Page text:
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Half were the control group performing stretching for 40 minutes, jogging for 20 minutes in the morning and participated in physical games for an hour daily for three consecutive months. The experimental group practiced Hatha yoga and breathing for an hour in the morning and yoga, meditation and breathing for an hour in the evening daily for three consecutive months. They measured orthostatic tolerance, vitals consisting of blood pressure, heart rate and respiratory rate, lung function with spirometry, and psychologic profile with a questionnaire at baseline and after 3 months. In addition, blood was drawn throughout to monitor melatonin levels. The interesting findings were that the experimental group improved cardiorespiratory performance, psychologic profile, and increased in melatonin after three months of Hatha yoga, meditation and breathing practices.
An art therapy study was conducted in the United States that involved various students who were experiencing levels of anxiety one week prior to testing. This specific study involved 57 undergraduate students (Sadmire 2012). The art therapy activities included still life drawing, free form painting, coloring pre-designed mandalas, modeling with clay, collage making, and basic acrylic painting. Because of these specific activities the average score for anxiety levels decreased significantly once recorded after each of the art therapy activities (Sadmire 2012). Art therapy is a known stress and anxiety reducer because of the results of this study.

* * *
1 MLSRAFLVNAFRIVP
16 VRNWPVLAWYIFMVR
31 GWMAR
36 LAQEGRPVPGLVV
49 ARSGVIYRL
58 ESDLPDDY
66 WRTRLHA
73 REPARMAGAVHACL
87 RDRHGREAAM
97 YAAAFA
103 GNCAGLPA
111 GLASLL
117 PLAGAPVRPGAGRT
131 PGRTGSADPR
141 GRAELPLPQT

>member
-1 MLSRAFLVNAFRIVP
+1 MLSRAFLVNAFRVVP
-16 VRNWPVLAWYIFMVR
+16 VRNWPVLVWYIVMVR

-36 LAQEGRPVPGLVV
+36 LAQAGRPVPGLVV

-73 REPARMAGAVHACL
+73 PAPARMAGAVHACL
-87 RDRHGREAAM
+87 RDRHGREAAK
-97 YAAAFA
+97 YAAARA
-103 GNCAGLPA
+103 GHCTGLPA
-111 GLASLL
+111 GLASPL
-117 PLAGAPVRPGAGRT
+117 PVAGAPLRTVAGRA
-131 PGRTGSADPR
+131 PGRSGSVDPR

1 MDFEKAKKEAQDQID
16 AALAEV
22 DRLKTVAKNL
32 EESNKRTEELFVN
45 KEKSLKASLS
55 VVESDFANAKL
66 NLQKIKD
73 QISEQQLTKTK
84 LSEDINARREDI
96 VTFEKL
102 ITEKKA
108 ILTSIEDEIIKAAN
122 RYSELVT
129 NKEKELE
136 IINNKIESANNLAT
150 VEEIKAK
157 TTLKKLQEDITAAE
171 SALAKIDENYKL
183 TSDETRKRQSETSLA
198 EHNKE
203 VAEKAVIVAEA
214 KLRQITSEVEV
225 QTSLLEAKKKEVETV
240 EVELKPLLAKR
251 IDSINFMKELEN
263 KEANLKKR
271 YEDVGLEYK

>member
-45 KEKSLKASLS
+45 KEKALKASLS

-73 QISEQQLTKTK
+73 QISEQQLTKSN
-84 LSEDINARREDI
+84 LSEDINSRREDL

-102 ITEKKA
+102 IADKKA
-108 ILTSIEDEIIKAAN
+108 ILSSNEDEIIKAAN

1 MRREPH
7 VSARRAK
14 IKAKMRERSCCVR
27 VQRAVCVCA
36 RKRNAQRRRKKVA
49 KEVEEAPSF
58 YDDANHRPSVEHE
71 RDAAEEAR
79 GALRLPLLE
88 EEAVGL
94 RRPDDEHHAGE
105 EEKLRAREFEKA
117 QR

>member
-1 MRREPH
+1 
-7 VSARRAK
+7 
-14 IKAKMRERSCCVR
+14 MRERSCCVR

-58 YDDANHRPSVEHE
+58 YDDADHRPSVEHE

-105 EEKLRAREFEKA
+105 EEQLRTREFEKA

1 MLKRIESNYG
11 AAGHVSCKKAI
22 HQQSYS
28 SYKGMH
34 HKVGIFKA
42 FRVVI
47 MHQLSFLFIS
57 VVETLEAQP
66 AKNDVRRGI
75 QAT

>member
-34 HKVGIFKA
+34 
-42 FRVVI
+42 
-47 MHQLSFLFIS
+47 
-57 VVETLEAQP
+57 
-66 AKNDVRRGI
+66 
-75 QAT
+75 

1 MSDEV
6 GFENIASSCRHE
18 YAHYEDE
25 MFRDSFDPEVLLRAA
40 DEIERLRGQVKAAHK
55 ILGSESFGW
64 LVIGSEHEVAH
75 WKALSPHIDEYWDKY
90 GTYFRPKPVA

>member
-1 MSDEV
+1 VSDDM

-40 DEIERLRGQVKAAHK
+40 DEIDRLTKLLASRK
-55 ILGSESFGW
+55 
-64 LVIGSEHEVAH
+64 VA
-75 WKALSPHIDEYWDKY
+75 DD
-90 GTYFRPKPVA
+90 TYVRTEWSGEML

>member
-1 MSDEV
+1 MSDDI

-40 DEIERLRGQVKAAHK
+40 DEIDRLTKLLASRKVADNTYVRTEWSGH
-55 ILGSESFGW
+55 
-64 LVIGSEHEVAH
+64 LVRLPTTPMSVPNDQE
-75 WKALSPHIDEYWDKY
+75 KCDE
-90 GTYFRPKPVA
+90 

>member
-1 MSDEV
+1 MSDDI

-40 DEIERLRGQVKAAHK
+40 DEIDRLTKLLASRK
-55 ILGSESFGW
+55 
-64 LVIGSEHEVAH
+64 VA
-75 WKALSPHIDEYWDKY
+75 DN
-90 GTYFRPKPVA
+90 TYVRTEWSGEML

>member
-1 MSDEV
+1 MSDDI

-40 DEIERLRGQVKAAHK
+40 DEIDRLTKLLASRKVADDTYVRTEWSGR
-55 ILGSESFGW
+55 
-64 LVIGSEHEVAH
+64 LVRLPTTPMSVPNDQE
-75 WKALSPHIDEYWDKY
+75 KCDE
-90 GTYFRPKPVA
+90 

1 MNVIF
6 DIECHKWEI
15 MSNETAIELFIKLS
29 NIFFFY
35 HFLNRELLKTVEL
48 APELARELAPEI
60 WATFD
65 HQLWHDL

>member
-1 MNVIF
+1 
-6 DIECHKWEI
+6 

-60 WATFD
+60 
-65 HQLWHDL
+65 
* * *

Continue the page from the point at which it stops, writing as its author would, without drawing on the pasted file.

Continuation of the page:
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Therefore, using colors in signs and signals that are more familiar to people w... ... middle of paper ... ...9 Goolsby, B. A., & Suzuki, S. (2001). Understanding priming of color-singleton search: Roles of attention at encoding and retrieval. Perception and Psychophysics Vol. 63(6), 929-944 Johnson, B. D., Altmaier, E. M.; & Richman, L.C.
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Self-Processing and the Default Mode Network: Interactions with the Mirror Neuron System. Frontiers in Human Neuroscience, 7(September), 571. doi:10.3389/fnhum.2013.00571 Tsukiura, T., & Cabeza, R. (2011). Shared brain activity for aesthetic and moral judgments: implications for the Beauty-is-Good stereotype. Social Cognitive and Affective Neuroscience, 6(1), 138–48. doi:10.1093/scan/nsq025